Craving results, town gets frustrationElection 2006
Friday, March 24, 2006
by Susan Kuczka
Frustrated at not knowing the results of Glencoe's Park District referendum two days after voters went to the polls, the district's executive director hopped on a train to Chicago on Thursday to find out why the results weren't in.
The nearly 25-mile trip to the Cook County clerk's office didn't get him many answers.
"It's just chaotic here," Rod Aiken said. "I came down here and I still didn't find out anything. There just doesn't seem to be any sense of urgency."
The workers in the clerk's office took their lunch break just as Aiken arrived, frustrating him more.
About two dozen other people waiting for results from suburbs scattered across the region were in the same boat. Ballot counting isn't expected to be done until this weekend.
The Glencoe Park District Board asked voters Tuesday to give it authority to borrow up to $14 million to renovate the village's Community Center, which would include constructing a 14,000-square-foot gymnasium and space for early-childhood programs.
Residents formed a group called Friends for a Better Center to campaign for the measure, which would cost the owner of a $1 million home in the North Shore community about $487 more per year in property taxes.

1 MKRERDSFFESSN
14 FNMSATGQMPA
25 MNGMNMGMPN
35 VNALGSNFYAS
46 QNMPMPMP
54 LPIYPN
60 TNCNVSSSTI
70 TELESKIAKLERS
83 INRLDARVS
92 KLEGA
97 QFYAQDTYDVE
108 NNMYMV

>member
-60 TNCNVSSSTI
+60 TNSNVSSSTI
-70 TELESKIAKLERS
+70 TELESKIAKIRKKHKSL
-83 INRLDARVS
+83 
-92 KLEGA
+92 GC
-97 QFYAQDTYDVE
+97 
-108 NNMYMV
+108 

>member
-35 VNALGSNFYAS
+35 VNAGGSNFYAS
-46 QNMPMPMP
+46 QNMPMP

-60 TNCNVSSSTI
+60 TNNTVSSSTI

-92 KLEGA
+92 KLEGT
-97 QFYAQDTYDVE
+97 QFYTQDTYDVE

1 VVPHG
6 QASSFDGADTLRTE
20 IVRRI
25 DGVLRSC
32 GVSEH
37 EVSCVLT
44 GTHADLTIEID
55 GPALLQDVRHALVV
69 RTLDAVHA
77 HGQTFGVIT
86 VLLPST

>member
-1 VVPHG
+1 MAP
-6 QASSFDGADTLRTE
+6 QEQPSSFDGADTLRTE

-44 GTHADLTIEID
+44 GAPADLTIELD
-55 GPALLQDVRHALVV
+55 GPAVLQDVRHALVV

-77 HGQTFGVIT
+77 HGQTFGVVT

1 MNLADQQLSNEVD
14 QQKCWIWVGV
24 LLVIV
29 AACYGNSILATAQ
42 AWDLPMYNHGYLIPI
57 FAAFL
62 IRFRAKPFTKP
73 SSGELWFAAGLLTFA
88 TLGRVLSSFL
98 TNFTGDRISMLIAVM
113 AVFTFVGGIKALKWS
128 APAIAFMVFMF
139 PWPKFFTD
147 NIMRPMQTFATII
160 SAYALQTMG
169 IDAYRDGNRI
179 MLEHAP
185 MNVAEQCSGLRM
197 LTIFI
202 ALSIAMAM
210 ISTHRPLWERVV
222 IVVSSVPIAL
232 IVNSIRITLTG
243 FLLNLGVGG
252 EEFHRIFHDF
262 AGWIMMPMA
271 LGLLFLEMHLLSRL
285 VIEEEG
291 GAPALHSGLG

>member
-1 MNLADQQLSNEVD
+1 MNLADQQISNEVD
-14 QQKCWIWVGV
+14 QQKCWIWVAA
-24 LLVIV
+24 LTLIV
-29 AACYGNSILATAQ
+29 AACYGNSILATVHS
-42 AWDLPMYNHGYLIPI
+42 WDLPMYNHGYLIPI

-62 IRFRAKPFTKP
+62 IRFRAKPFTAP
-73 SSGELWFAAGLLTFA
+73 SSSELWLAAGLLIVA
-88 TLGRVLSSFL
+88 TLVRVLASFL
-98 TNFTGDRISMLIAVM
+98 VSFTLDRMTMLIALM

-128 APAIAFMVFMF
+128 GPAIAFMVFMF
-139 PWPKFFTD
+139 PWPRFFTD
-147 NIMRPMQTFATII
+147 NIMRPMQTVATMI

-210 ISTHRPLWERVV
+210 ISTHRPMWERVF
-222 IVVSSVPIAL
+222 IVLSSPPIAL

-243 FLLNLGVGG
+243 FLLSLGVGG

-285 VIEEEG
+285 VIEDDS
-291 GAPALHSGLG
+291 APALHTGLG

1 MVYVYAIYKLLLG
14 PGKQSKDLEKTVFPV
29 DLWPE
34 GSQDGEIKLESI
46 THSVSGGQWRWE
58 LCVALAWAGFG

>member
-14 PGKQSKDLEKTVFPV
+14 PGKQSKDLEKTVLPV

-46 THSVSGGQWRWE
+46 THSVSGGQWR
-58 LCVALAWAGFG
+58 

Cook County election officials had warned voters before the election that tabulation could take longer than normal because of the implementation of a new dual voting system that would be unfamiliar to both voters and election workers.
In addition, the clerk's office said ballots cast during the state's new early-voting period would have to be counted at the clerk's office in Chicago after polls closed at 7 p.m. Tuesday.
Aiken had no idea, however, that by 5:30 p.m. Thursday the clerk's office still couldn't tell him whether all the Glencoe ballots had made it to the clerk's office for tabulation.
"If I could find out that the ballots had arrived, at least I'd get some satisfaction," he said.
At least some of the Glencoe ballots arrived, according to incomplete results reported by the clerk's office Thursday. With 8 of 11 precincts reporting, the clerk's office said the tax increase was headed toward passage, winning 945 of 1,543 votes tallied.
But Aiken and other supporters said they won't begin celebrating until all the ballots have been counted.
"It's totally unbelievable," said Sally Conley, co-chairwoman of Friends for a Better Center. "I saw someone today who said, `I feel like I want to go party,' but we can't. We just have to wait."